Cylindrical forms that adhere to the substrate by the aboral end of their body (the end opposite the mouth) and extend their tentacles, waiting for prey.
Resembles a flattened, mouth-down version of the polyp that moves freely in the water by a combination of passive drifting and contractions of its bell-shaped body.
Specialized cnidae that contain a stinging thread that can penetrate the body wall of the cnidarain's prey.
Networks of tubules with ciliated structures called flame bulbs that pull fluid through branched ducts opening to the outside.
Lamp Shell, superficially resemble clams and other hinged-shelled molluscs, but the two halves of the brachiopod shell are dorsal and ventral, rather than lateral, as in clams.
A fold of tissue that drapes over the visceral mass and secretes a shell (if one is present).
Water-filled chamber found in many molluscs, which houses the gills, anus, and excretory pores.
In gastropods, a developmental process in which the visceral mass rotates up to 180°, causing the animal's anus and mantle cavity to be positioned above its head.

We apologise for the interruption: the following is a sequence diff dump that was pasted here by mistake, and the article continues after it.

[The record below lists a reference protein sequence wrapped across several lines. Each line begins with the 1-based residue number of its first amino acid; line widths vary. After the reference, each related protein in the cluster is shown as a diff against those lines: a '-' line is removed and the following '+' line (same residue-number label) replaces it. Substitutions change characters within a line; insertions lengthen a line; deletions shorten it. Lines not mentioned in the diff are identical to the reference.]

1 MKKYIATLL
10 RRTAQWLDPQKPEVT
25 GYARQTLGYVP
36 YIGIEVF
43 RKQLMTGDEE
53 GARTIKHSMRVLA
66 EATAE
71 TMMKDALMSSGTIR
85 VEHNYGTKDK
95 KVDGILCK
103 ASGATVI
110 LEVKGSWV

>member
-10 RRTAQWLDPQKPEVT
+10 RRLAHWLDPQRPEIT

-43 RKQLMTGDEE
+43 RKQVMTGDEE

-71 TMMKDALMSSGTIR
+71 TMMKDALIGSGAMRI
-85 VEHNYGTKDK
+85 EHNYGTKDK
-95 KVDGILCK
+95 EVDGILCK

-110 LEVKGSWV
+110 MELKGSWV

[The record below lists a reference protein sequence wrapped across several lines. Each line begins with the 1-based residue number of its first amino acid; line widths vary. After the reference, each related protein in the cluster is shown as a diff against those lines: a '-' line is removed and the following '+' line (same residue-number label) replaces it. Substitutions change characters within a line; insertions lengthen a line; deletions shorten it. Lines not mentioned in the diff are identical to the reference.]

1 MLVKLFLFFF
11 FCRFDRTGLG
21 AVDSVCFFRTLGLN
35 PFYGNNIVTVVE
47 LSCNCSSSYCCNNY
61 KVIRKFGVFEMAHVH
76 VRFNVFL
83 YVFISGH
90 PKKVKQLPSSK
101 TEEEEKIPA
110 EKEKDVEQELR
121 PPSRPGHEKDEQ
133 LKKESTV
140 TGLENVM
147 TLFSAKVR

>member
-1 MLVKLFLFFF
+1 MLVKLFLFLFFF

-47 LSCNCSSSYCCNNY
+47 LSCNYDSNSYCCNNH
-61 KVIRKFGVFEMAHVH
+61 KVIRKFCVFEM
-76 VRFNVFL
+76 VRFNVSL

Open Circulatory system
Fluid called hemolymph is propelled by a heart through short arteries snd then into spaces called sinuses surrounding the tissues and organs.
One of the four major lineages of arthropods consisting of sea spiders, horseshoe crabs, scorpions, ticks, mites, and spiders
Named for the claw-like feeding appendages claaed chelicerae, which serve as pincers or fangs. Anterior Cephalothorax and a posterior abdomen. lacking antennae, with simple eyes.
One of the four major lineages of arthropods including insects and their wingless, six-legged relatives
One of the four major lineages of arthropods including crabs, lobsters, shrimps, barnacles, and many others
Bulf of modern chelicerates; Cephalothorax has six appendages, the chelicerae; a pair of appendages called pediapalps that function in sensing, feeding, or reproduction, and four pairs of walking legs. Spiders, ticks, mites.
In most spiders, gas exchange is carried out by stacked platelike structures contained in an internal chamber.
The young (nymphs) resemble adults but are maller, have different body proportion, and lack wings. nymph undergoes a series of molts, each time looking more like an adult, reaching sexually maturity with the final molt.
One of the largest groups of crustaceans, which includes terrestrial, fresh-water, and marine species, including pill bugs or wood lice.
Water Vascular system
A network of hydraulic canals branching into extensions called tube feet that function in locomotion and feeding.